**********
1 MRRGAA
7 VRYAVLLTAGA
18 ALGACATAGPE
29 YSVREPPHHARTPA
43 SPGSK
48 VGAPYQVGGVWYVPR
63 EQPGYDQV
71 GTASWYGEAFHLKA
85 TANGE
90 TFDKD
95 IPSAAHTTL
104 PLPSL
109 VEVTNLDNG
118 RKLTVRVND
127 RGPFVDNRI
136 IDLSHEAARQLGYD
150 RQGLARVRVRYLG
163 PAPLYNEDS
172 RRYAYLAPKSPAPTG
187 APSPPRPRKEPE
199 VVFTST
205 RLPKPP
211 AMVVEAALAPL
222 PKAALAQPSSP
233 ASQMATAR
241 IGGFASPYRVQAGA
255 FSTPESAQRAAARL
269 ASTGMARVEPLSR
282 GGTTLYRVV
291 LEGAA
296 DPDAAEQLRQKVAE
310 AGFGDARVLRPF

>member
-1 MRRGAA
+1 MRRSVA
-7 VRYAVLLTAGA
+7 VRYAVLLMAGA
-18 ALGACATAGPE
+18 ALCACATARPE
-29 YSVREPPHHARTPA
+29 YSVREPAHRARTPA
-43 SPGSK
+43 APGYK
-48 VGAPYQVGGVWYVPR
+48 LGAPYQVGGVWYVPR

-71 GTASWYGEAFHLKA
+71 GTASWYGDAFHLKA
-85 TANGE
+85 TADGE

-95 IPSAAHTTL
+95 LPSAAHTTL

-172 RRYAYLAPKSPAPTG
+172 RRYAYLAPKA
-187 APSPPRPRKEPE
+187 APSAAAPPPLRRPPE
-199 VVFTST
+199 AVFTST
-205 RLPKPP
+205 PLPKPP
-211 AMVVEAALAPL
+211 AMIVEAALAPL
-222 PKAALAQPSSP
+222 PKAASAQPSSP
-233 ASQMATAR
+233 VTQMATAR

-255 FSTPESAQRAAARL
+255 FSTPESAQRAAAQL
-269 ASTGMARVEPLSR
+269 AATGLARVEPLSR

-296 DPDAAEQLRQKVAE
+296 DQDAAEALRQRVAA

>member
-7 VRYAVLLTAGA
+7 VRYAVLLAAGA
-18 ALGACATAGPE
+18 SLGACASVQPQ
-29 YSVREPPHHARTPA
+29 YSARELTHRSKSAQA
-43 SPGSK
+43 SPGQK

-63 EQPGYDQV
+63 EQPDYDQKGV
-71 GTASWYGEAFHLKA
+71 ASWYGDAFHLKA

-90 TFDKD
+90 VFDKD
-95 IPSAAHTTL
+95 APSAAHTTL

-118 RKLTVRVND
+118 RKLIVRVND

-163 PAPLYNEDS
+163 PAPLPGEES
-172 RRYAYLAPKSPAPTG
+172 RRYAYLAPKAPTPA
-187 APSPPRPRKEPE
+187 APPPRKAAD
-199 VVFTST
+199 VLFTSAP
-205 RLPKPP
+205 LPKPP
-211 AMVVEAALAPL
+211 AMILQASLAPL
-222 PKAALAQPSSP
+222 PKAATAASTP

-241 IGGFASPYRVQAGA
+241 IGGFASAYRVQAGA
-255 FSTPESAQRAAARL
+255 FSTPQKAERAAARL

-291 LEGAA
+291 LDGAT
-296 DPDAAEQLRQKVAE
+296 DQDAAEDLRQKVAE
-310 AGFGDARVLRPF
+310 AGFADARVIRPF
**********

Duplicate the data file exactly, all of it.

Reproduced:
1 MRRGAA
7 VRYAVLLTAGA
18 ALGACATAGPE
29 YSVREPPHHARTPA
43 SPGSK
48 VGAPYQVGGVWYVPR
63 EQPGYDQV
71 GTASWYGEAFHLKA
85 TANGE
90 TFDKD
95 IPSAAHTTL
104 PLPSL
109 VEVTNLDNG
118 RKLTVRVND
127 RGPFVDNRI
136 IDLSHEAARQLGYD
150 RQGLARVRVRYLG
163 PAPLYNEDS
172 RRYAYLAPKSPAPTG
187 APSPPRPRKEPE
199 VVFTST
205 RLPKPP
211 AMVVEAALAPL
222 PKAALAQPSSP
233 ASQMATAR
241 IGGFASPYRVQAGA
255 FSTPESAQRAAARL
269 ASTGMARVEPLSR
282 GGTTLYRVV
291 LEGAA
296 DPDAAEQLRQKVAE
310 AGFGDARVLRPF

>member
-1 MRRGAA
+1 MRRSVA
-7 VRYAVLLTAGA
+7 VRYAVLLMAGA
-18 ALGACATAGPE
+18 ALCACATARPE
-29 YSVREPPHHARTPA
+29 YSVREPAHRARTPA
-43 SPGSK
+43 APGYK
-48 VGAPYQVGGVWYVPR
+48 LGAPYQVGGVWYVPR

-71 GTASWYGEAFHLKA
+71 GTASWYGDAFHLKA
-85 TANGE
+85 TADGE

-95 IPSAAHTTL
+95 LPSAAHTTL

-172 RRYAYLAPKSPAPTG
+172 RRYAYLAPKA
-187 APSPPRPRKEPE
+187 APSAAAPPPLRRPPE
-199 VVFTST
+199 AVFTST
-205 RLPKPP
+205 PLPKPP
-211 AMVVEAALAPL
+211 AMIVEAALAPL
-222 PKAALAQPSSP
+222 PKAASAQPSSP
-233 ASQMATAR
+233 VTQMATAR

-255 FSTPESAQRAAARL
+255 FSTPESAQRAAAQL
-269 ASTGMARVEPLSR
+269 AATGLARVEPLSR

-296 DPDAAEQLRQKVAE
+296 DQDAAEALRQRVAA

>member
-7 VRYAVLLTAGA
+7 VRYAVLLAAGA
-18 ALGACATAGPE
+18 SLGACASVQPQ
-29 YSVREPPHHARTPA
+29 YSARELTHRSKSAQA
-43 SPGSK
+43 SPGQK

-63 EQPGYDQV
+63 EQPDYDQKGV
-71 GTASWYGEAFHLKA
+71 ASWYGDAFHLKA

-90 TFDKD
+90 VFDKD
-95 IPSAAHTTL
+95 APSAAHTTL

-118 RKLTVRVND
+118 RKLIVRVND

-163 PAPLYNEDS
+163 PAPLPGEES
-172 RRYAYLAPKSPAPTG
+172 RRYAYLAPKAPTPA
-187 APSPPRPRKEPE
+187 APPPRKAAD
-199 VVFTST
+199 VLFTSAP
-205 RLPKPP
+205 LPKPP
-211 AMVVEAALAPL
+211 AMILQASLAPL
-222 PKAALAQPSSP
+222 PKAATAASTP

-241 IGGFASPYRVQAGA
+241 IGGFASAYRVQAGA
-255 FSTPESAQRAAARL
+255 FSTPQKAERAAARL

-291 LEGAA
+291 LDGAT
-296 DPDAAEQLRQKVAE
+296 DQDAAEDLRQKVAE
-310 AGFGDARVLRPF
+310 AGFADARVIRPF